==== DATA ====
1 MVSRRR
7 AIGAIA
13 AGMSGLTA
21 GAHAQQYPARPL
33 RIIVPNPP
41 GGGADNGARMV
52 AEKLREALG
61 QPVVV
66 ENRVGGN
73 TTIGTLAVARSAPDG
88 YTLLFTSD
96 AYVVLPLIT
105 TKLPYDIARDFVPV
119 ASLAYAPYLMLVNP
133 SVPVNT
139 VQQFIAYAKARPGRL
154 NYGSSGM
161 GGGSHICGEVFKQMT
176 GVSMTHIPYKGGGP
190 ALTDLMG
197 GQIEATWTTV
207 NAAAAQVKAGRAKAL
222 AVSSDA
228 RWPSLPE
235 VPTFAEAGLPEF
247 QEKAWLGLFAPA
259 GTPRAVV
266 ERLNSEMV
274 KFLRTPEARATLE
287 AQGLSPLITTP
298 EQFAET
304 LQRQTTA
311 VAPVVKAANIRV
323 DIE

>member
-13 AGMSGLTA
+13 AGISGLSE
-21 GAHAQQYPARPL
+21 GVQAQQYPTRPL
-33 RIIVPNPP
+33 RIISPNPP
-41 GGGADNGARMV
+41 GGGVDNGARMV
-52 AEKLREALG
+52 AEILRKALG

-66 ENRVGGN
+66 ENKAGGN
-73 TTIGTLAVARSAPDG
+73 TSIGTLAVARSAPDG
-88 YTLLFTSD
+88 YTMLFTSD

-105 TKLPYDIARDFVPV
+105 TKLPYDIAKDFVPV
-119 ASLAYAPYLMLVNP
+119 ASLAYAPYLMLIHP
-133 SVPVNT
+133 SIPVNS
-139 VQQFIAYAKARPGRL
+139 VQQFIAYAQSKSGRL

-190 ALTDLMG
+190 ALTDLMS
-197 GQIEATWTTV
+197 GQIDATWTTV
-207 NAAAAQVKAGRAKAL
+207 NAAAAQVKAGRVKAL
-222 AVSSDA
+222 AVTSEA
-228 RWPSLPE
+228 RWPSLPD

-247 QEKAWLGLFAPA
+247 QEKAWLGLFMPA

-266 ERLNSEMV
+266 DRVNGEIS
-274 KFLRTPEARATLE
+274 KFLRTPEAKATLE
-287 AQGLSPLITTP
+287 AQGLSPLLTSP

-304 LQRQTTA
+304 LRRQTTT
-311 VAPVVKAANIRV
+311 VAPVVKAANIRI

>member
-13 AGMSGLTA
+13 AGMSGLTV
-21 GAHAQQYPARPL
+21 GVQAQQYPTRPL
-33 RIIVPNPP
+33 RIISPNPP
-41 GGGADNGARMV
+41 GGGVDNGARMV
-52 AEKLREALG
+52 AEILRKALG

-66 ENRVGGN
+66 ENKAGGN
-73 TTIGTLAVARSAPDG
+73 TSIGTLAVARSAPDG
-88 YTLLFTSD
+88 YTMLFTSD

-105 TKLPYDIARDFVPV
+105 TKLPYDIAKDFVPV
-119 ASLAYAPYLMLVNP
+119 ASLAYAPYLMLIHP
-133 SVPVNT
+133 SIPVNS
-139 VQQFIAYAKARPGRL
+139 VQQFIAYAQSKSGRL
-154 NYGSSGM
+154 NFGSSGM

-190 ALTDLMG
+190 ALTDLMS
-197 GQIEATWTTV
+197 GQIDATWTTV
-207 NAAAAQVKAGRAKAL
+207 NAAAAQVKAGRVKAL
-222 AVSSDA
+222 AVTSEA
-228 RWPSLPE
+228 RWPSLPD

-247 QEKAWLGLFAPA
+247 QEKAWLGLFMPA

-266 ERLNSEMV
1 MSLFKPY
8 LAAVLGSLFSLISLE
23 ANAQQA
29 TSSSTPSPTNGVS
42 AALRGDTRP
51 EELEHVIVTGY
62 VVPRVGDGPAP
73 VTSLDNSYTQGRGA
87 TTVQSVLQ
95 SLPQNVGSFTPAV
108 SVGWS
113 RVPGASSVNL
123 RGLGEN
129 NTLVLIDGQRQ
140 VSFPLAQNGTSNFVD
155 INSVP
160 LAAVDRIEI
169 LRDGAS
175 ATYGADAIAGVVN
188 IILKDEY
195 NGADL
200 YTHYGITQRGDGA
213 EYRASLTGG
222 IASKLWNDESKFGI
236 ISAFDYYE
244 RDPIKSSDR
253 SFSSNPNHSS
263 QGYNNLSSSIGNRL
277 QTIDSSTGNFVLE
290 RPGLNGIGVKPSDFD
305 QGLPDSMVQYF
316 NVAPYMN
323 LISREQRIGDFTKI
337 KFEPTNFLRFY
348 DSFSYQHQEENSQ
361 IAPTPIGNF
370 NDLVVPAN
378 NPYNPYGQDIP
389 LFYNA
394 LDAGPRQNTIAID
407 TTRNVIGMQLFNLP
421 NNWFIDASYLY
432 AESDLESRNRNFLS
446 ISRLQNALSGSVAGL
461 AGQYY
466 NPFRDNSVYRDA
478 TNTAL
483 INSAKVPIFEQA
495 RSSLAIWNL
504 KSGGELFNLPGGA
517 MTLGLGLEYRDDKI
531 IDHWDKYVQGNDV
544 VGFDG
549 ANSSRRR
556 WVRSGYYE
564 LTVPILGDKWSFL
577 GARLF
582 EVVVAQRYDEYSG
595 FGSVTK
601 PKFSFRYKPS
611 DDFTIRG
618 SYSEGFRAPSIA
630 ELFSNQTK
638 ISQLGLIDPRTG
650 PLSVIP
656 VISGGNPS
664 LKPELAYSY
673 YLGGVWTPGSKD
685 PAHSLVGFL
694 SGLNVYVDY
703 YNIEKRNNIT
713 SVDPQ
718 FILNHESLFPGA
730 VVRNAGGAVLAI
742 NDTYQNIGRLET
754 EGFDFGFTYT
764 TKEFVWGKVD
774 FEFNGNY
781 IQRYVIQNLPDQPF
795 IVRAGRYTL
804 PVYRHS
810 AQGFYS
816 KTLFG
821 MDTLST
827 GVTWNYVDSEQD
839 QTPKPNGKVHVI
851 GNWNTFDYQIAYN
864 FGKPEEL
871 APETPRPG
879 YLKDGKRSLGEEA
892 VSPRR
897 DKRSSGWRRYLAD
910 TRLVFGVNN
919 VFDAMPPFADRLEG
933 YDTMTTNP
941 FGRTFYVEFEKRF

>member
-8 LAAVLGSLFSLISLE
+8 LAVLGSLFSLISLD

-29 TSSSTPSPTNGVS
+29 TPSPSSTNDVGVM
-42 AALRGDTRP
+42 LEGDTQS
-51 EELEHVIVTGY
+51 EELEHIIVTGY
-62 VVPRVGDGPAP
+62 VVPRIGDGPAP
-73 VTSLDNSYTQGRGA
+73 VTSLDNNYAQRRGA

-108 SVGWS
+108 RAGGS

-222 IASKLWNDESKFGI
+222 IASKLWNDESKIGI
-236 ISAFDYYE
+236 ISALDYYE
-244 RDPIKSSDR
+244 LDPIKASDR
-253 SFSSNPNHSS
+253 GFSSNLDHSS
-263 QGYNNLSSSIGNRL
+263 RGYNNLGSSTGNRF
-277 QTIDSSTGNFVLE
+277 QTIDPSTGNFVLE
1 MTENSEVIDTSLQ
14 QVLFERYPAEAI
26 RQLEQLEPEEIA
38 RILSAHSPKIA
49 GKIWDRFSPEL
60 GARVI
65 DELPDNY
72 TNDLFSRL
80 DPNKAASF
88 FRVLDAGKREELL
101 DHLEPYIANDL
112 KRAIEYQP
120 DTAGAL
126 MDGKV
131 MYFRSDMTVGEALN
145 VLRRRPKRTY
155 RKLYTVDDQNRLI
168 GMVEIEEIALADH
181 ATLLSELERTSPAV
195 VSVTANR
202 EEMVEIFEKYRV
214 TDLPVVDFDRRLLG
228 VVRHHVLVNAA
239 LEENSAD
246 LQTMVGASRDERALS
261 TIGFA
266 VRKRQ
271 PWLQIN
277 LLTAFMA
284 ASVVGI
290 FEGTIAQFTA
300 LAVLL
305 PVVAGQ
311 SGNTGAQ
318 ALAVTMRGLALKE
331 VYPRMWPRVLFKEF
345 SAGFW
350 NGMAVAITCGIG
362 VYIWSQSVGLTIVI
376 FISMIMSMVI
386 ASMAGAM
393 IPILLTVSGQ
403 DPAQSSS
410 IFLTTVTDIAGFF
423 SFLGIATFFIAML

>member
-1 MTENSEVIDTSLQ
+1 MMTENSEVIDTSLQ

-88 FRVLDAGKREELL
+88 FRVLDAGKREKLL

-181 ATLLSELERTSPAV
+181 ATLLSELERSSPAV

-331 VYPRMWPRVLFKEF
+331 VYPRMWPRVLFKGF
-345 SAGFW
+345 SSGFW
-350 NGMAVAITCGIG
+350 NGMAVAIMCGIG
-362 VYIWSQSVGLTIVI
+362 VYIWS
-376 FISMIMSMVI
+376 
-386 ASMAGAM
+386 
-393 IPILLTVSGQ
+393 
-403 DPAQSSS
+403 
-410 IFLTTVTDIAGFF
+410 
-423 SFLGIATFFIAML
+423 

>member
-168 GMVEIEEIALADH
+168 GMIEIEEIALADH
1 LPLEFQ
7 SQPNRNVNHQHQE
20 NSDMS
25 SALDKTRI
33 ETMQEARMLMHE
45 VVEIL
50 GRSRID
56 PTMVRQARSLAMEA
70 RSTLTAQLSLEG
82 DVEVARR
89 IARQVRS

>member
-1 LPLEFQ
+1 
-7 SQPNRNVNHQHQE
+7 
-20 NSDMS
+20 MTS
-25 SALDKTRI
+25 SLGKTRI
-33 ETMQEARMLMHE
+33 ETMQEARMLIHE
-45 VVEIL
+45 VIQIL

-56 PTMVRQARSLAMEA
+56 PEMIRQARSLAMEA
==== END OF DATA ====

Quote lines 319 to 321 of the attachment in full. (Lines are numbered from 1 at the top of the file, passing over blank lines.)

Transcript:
+168 GMIEIEEIALADH
1 LPLEFQ
7 SQPNRNVNHQHQE